Quay Street is also home to Thomas Dillon's which claims to be the original makers of the classic Irish Claddagh Ring. The shop was established in 1750 and still stands in all its glory to this very day. It has a back room which houses some old photographs, letters and memorabilia dating back to its early days. While I didn't buy anything, I enjoyed looking at the variety of Irish jewelry and would highly recommend Thomas Dillon's.
We grabbed a cup of coffee at Coffeewerk + Press before deciding to escape the rain and head back to the hotel for the night.
Day 2 Walking and Running Distance: 7.3 miles (15,078 steps) - I did go for a 3 mile run at the gym this day; Driving Miles - 407
The third day was our first day being in Dublin. We didn't have a whole lot planned but were excited to walk around and explore the city. First stop was breakfast which came as a recommendation. We walked to Nut Butter which was less than two miles from the hotel. I am not surprised that the creator was inspired by his travels to Los Angeles as the place was very Instagrammable and had all the acai bowls and avocado toast an LA girl could dream of.
From there we walked to Grafton Street which was a great shopping destination. It's right next to St. Stephen's Green which is a large, public park in Dublin. We walked through the park to get to our tour at the Guinness Storehouse across town. Definitely got plenty of steps in that day.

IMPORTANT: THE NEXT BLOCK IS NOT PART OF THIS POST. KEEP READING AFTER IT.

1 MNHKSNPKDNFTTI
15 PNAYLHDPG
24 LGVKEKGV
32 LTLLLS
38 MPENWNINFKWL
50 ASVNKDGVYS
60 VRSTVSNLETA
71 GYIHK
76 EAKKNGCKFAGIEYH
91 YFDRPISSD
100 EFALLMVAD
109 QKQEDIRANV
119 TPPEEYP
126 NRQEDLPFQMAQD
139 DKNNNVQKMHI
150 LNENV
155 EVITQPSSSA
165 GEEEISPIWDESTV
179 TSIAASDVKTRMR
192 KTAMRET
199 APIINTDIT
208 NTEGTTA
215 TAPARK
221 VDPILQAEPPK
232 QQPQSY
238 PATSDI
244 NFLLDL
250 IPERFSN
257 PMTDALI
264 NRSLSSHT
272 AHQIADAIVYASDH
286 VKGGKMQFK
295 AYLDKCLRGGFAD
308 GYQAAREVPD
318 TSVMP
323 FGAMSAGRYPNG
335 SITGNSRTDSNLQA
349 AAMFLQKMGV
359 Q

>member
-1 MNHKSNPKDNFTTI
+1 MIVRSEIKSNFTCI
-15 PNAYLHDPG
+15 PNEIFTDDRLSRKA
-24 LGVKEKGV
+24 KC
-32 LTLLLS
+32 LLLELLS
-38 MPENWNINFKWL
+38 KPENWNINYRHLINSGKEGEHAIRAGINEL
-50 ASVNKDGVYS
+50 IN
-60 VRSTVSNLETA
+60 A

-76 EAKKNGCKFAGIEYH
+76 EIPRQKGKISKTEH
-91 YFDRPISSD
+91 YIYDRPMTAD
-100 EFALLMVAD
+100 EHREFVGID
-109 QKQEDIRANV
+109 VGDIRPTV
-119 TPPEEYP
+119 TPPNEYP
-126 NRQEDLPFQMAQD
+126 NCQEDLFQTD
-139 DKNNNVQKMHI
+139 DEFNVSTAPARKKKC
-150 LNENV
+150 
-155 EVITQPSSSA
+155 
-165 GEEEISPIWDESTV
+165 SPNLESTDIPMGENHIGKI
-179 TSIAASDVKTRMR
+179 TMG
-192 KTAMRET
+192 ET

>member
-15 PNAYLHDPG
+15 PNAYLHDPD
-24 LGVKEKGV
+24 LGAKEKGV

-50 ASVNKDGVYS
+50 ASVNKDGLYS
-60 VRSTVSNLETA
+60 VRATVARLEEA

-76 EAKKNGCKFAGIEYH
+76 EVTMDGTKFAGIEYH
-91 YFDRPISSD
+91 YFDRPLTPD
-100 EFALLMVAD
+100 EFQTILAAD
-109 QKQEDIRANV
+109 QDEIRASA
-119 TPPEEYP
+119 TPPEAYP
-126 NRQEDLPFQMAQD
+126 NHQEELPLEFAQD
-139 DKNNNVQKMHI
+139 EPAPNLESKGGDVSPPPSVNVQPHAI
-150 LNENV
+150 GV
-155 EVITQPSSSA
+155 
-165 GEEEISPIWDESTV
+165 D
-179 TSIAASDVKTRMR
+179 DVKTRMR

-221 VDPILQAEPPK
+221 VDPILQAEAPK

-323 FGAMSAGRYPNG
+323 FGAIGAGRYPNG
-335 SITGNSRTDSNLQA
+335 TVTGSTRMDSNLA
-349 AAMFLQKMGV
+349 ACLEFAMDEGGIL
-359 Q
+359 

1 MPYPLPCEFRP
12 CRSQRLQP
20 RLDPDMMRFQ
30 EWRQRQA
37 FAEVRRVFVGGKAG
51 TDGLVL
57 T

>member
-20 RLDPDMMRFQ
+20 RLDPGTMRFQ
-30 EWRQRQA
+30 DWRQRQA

Unfortunately we arrived too early for our tour and while we were hoping to escape the miserable weather that day, we had to find a cafe to kill some time before our tour officially began at 3pm.
We found ourselves at Legit Coffee Co. which was an awesome little coffee shop with major hipster vibes. I found myself getting very sleepy the second I sat down to enjoy my latte and struggled to stay awake while we patiently awaited time to pass by so we could go back to Guinness for our tour.
Guinness was incredible! First of all it's like 10 floors and has tons of memorabilia, fun facts, advertisements, you name it, of Guinness through the years. It's a self-guided tour which was great because it could be as long or as short as you wanted it to be.